The justices unanimously adopted the standard in a 1982 U.S. appeals court ruling that fees are excessive only when they are so high they could not be the result of arm's-length bargaining and bear no reasonable relationship to the services provided.
Industry executives and attorneys described the high court's ruling as a big win because it limits the potential that Congress or lower courts could force fund firms to reduce the roughly $90 billion they collect in fees every year.
Justice Samuel Alito wrote in the 17-page ruling that a consensus has developed regarding the workable standard in place for nearly three decades that has been used by courts and the U.S. Securities and Exchange Commission.
The highly-anticipated decision came in a case where three shareholders in Oakmark Funds sued the funds' adviser, Harris Associates, which decided which stocks to buy and sell. Harris is an indirect subsidiary of Natixis SA affiliate Natixis Global Asset Management LP.
Investor rights advocates, meanwhile, said the ruling will prompt funds' directors to negotiate more actively on fees for shareholders.
Americans save trillions of dollars for college education and retirement by investing it with funds managed by industry and giants like the Vanguard Group and Fidelity Investments.
The decision is very stabilizing for the entire industry. It is good for mutual funds, it is good for the investors, it is good for everybody, said Eric Brunstad, a partner at law firm Dechert LLP who filed a brief on behalf of Harris.
Alito said a U.S. appeals court in Chicago erred in rejecting the 1982 standard and requiring shareholders show an adviser had misled the fund's directors who approved a high fee. The top court sent the case back for further proceedings.
We are extremely happy with this, said John Donovan, a Ropes & Gray attorney in Boston who argued the case for Harris.
This is a significant victory for the industry and for Harris, since it means the 1982 standard in a case known as Gartenberg will remain the standard. That's what the Supreme Court has now made the law of the land.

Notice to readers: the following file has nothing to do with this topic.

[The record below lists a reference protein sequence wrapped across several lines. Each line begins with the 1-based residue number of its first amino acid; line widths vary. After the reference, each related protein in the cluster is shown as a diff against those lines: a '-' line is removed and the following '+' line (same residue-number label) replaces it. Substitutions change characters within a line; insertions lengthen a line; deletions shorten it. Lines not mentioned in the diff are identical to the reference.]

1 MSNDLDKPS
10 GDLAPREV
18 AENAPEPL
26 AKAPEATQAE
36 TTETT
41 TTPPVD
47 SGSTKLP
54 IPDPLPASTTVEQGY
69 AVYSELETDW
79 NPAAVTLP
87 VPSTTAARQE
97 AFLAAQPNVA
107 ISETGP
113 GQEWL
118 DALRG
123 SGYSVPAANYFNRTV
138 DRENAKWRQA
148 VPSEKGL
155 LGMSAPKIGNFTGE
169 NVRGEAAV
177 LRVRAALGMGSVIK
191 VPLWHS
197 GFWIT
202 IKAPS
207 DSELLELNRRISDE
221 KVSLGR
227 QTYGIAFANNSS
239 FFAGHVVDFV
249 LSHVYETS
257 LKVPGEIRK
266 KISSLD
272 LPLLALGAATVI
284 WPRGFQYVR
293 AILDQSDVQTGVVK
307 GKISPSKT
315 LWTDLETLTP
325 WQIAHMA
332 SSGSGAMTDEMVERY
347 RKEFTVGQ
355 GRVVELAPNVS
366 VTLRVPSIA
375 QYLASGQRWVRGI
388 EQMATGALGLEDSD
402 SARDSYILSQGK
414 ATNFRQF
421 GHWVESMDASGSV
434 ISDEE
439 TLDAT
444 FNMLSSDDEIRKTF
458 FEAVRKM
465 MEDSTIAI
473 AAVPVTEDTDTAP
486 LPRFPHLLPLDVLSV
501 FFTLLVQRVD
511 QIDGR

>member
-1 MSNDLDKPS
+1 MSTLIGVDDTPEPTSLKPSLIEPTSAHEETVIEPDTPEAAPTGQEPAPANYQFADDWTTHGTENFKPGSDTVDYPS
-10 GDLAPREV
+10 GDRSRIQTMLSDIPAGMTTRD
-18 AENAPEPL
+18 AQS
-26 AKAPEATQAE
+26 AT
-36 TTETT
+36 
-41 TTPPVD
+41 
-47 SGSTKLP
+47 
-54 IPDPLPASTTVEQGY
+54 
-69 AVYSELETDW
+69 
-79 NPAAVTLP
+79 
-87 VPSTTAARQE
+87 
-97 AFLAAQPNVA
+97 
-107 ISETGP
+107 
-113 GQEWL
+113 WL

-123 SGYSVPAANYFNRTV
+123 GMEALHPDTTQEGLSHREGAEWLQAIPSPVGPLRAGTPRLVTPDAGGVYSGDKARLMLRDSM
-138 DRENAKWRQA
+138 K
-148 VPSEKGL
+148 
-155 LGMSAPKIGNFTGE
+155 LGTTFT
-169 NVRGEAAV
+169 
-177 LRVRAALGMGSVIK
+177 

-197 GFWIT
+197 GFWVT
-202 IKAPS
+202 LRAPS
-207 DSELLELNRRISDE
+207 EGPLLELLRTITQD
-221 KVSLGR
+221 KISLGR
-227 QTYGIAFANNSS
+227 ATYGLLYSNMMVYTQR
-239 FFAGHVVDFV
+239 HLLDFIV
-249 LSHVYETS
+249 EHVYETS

The language of the Supreme Court, if it does anything, it closes the door for plaintiffs' lawyers, who now will have a harder time arguing that the 1982 standard sets the wrong rules, Donovan said.
Paul Schott Stevens, president of the Investment Company Institute, the mutual fund industry trade group, praised the ruling.
STABILITY AND CERTAINTY FOR FUND INDUSTRY
The Supreme Court's unanimous decision brings stability and certainty for mutual funds, their directors, and almost 90 million investors by endorsing the long-standing framework under which courts consider claims of excessive fund advisory fees, he said.
The court's decision recognizes that this framework has worked for funds, advisers, boards, courts, and -- most importantly -- fund shareholders, who have seen their cost of investing fall by half in the last 20 years, Stevens said.
Mercer Bullard, a law professor at the University of Mississippi who also served as an expert for the shareholder plaintiffs, said of the ruling, It is right up the middle. What surprised me is that it shows a remarkable degree of judicial humility by the court, in view of recent decisions.
Alito said courts must compare the fees an investment adviser charged a mutual fund with those charged for its independent clients, like pension funds.
But Alito said courts should be aware of the significant differences between those services, and the fees do not have to necessarily be the same for the two types of clients.
He said the decision of disinterested directors to approve a particular fee agreement is entitled to considerable weight.
Should a board's process be deficient or should the adviser withhold important information, then a court should take a more rigorous look at the fees charged, Alito said.
David Smith, general counsel for the Mutual Fund Directors Forum, a trade group for these individuals, said it was pleased with the ruling.
It's a generally positive decision for fund shareholders and the directors' community, in that Congress intended for independent directors to play the central role in shareholder protection, rather than other scenarios the courts could have created, Smith said.
The Supreme Court case is Jones v. Harris Associates, No. 08-586.
(Additional reporting by Ross Kerber and Svea Herbst-Bayliss in Boston, Jon Stempel in New York)
(Reporting by James Vicini, Editing by Gerald E. McCormick and John Wallace, Bernard Orr)